Boston officials, medical professionals & community leaders discuss equitable vaccine distribution


Photo: Boston City Council

City council hearing to discuss strategies that will ensure the COVID-19 vaccine is equitably distributed, especially to communities who are hardest hit.

How to ensure equity and accessibility in the COVID-19 vaccine distribution in Boston was the front and center issue at the city council hearing held via Zoom on Tuesday.

Boston city councilors discussed COVID-19 vaccine dose availability and the various barriers that prevent eligible residents receiving the vaccine. Medical professionals and community leaders were present to voice their concerns and propose strategies to increase trust in the vaccines in communities of color and to provide vaccines for communities disproportionately affected by COVID-19. Councilor Ricardo Arroyo moderated the hearing.

Councilor Andrea Campbell first filed an order for this hearing in December, 2020 due to the inequities in the vaccine distribution. According to Campbell, while white Massachusetts residents received nearly 36% of the vaccine doses, under 20% of doses went to people who identify as multiracial, 3.3% of doses went to Hispanic residents or residents in the Latinx community, 2.8% of doses went to Asian residents, and 2.6% of doses went to Black residents.

Dr. Jennifer Lo, the medical director of the Boston Public Health Commission reported that of the more than 70,000 people who participated in the COVID-19 vaccine clinical trial, 20% of people who participated in the Moderna vaccine trial identified as Hispanic or Latinx and 9.7% of people identified as Black. Additionally, 26.2% of people who participated in the Pfizer vaccine trial identified as Hispanic or Latinx, and 9.8% of participants identified as African American, Lo said.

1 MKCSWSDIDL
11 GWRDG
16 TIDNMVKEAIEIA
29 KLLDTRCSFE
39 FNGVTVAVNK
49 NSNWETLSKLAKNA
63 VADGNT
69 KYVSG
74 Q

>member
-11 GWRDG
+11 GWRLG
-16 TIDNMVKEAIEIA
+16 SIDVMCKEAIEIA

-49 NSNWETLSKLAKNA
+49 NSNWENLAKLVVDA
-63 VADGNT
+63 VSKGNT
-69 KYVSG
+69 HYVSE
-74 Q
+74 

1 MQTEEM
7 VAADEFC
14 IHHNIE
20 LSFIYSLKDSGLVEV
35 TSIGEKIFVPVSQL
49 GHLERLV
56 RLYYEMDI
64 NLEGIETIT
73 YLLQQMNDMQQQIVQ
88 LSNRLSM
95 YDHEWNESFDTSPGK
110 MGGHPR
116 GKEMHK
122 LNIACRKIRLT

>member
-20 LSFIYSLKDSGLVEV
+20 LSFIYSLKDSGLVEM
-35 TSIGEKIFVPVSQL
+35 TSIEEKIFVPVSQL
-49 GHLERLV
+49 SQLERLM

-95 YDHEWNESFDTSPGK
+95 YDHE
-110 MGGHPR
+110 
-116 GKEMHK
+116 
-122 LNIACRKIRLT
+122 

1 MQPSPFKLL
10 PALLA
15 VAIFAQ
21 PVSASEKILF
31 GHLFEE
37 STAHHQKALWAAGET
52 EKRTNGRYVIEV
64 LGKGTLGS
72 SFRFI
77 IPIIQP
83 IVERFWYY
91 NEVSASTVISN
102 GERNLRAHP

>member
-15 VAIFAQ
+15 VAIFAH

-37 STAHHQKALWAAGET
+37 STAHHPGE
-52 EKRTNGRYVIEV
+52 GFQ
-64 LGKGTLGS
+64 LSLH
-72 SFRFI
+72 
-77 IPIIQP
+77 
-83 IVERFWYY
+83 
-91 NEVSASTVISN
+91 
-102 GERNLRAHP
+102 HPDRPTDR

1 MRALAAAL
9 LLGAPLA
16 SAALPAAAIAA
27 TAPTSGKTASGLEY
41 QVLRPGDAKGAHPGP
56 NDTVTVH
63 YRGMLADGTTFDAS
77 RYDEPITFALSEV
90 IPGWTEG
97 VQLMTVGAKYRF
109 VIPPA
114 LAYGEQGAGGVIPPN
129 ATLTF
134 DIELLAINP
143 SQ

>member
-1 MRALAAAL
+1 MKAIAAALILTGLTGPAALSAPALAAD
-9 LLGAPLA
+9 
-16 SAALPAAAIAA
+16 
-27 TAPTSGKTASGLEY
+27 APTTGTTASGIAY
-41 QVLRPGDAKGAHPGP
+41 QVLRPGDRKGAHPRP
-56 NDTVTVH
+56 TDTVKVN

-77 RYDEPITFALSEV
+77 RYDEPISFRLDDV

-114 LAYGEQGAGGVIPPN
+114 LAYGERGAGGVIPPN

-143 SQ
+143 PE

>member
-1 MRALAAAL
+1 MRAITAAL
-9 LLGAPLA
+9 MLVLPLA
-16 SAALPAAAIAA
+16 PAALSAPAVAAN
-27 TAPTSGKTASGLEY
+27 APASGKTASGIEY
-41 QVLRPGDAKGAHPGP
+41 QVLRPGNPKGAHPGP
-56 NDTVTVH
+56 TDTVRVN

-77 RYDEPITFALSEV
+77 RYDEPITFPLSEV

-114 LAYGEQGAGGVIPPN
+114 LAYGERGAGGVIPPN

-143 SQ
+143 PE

Chief of Health and Human Services Marty Martinez outlined the state’s plan for equitable vaccine distribution strategy and Boston’s approach to combat COVID-19 have included mass vaccination clinics, priority group clinics, community-based public clinics, and mobile vaccination teams.

Four new vaccination sites opened last week in East Boston, South End, Revere, and Chelsea, Martinez said. Current vaccination sites administered about 4,000 vaccine doses per week, and they aim to increase this capacity to 6,000 to 7,000 per week, he said.

However, Campbell said that a vaccination site in every neighborhood is not equity.

People of color are less likely to trust the COVID-19 vaccine, “based on the history of distrust between the medical community and people of color,” Campbell said.

The disproportionate amount of deaths due to COVID-19 for people of color are a reflection of disproportionate differences in health between people of color and white people, said Wanda McCain, the Vice President for Community Health. Approximately 64% of her center’s employees are vaccinated, and she noted differences in trust that white employees and employees of color have in the vaccine.